Thursday Island Hospital, Torres Strait and Northern Peninsula Area Health Service, Far North Queensland, North Queensland, Australia.
    Objective: To review the presentations of a series of patients with suspected Irukandji syndrome in the Torres Strait, where the syndrome has hitherto been unknown or undocumented, in order to identify at-risk groups and improve the management of this condition in the region.

    Methods: A mixed retrospective-prospective review of eight cases of patients with suspected Irukandji syndrome in the Torres Strait, with a focus on the differences between the clinical presentations and patient outcomes.

    Results: Irukandji syndrome is the most likely explanation, based on current knowledge, of this series of marine envenomation syndromes in the Torres Strait. Read More

    Target organ identification of jellyfish envenomation using systemic and integrative analyses in anesthetized dogs.
    J Pharmacol Toxicol Methods 2011 Sep-Oct;64(2):173-9. Epub 2011 Jul 29.
    Department of Pharmacology and Toxicology, College of Veterinary Medicine, Gyeongsang National University, Jinju, 660-701, South Korea.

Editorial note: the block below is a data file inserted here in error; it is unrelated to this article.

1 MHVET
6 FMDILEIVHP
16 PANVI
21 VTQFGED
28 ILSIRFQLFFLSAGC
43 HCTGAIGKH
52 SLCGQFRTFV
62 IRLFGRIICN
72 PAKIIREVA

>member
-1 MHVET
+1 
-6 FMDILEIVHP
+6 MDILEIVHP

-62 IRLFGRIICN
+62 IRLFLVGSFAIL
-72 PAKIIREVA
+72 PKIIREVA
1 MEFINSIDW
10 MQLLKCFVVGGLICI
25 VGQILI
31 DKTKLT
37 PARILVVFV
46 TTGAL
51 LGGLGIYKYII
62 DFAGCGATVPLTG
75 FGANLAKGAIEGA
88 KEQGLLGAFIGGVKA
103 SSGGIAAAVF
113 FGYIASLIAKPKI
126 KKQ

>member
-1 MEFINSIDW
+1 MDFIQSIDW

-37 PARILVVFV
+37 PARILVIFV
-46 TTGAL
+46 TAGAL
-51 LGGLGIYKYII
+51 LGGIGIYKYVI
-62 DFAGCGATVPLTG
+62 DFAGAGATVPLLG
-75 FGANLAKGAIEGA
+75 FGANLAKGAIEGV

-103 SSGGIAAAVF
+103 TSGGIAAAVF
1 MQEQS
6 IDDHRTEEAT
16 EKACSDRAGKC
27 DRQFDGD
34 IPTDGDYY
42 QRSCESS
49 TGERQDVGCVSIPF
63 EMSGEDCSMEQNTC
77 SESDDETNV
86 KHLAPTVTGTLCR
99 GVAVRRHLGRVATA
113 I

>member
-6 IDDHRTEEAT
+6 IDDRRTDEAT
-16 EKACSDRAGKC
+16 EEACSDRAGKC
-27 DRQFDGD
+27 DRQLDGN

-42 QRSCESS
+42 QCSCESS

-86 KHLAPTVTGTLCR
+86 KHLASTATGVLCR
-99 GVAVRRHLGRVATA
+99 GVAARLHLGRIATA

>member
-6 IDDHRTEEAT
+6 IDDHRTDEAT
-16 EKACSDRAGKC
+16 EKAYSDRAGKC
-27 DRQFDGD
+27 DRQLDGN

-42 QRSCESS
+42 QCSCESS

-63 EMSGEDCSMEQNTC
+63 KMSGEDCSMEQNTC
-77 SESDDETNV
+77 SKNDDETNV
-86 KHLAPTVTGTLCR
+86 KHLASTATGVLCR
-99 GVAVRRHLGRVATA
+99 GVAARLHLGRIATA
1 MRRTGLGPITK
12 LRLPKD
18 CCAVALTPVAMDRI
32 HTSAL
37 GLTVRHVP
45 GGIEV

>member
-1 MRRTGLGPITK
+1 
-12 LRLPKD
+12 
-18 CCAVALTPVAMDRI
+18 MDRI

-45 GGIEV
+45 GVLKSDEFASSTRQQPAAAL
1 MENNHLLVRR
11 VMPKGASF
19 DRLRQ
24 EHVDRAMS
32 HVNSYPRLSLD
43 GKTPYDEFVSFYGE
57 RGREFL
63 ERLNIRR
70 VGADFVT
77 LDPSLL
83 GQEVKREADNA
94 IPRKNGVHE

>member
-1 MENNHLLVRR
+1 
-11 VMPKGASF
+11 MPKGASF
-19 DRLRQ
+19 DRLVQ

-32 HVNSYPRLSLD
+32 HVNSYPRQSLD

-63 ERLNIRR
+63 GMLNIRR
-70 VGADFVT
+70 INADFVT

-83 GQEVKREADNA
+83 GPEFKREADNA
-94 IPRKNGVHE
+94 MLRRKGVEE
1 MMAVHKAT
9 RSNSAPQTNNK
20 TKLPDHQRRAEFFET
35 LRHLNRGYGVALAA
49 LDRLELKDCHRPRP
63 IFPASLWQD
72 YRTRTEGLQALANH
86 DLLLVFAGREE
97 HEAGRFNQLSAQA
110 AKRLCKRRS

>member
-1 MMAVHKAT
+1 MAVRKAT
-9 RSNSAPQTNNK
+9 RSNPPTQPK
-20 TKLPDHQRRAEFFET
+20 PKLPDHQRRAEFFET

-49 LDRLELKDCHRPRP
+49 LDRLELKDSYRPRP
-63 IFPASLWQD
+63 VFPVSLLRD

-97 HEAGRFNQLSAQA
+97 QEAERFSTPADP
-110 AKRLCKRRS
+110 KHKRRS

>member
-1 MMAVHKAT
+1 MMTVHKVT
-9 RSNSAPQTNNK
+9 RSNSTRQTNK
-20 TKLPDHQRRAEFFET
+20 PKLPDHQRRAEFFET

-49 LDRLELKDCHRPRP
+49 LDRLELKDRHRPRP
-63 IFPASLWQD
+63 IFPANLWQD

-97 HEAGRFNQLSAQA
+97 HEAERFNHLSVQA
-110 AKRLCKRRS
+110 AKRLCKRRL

Proper treatment of jellyfish envenomed patients can be successfully achieved only from an understanding of the overall functional changes and alterations in physiological parameters under its envenomation. The majority of previous investigations on jellyfish venoms have covered only a couple of parameters at a time. Unlike most other fragmentary jellyfish studies, we employed an integrative toxicological approach, including hemodynamics, clinical chemistry and hematology analyses, using N. Read More

    Conus magus vs. Irukandji syndrome: a computational approach of a possible new therapy.
    Brain Res Bull 2011 Oct 12;86(3-4):195-202. Epub 2011 Jul 12.
    Department of Food Science, Sapientia Hungarian University of Transylvania, Miercurea Ciuc, Romania.
    The Irukandji syndrome is caused by the sting of some small jellyfish species. The syndrome has severe life-threatening consequences. The exacerbating pain and cardiovascular symptoms (tachycardia and hypertension) are hard to control in many cases. Read More

    Fatal and severe box jellyfish stings, including Irukandji stings, in Malaysia, 2000-2010.
    J Travel Med 2011 Jul-Aug;18(4):275-81. Epub 2011 Jun 15.
    Divers Alert Network Asia-Pacific, Ashburton, Melbourne, VIC 3147, Australia.
    Background: Jellyfish are a common cause of injury throughout the world, with fatalities and severe systemic events not uncommon after tropical stings. The internet is a recent innovation to gain information on real-time health issues of travel destinations, including Southeast Asia.

    Methods: We applied the model of internet-based retrospective health data aggregation, through the Divers Alert Network Asia-Pacific (DAN AP), together with more conventional methods of literature and media searches, to document the health significance, and clinical spectrum, of box jellyfish stings in Malaysia for the period January 1, 2000 to July 30, 2010. Read More

    Bluebottle envenomation-induced crystalline keratopathy.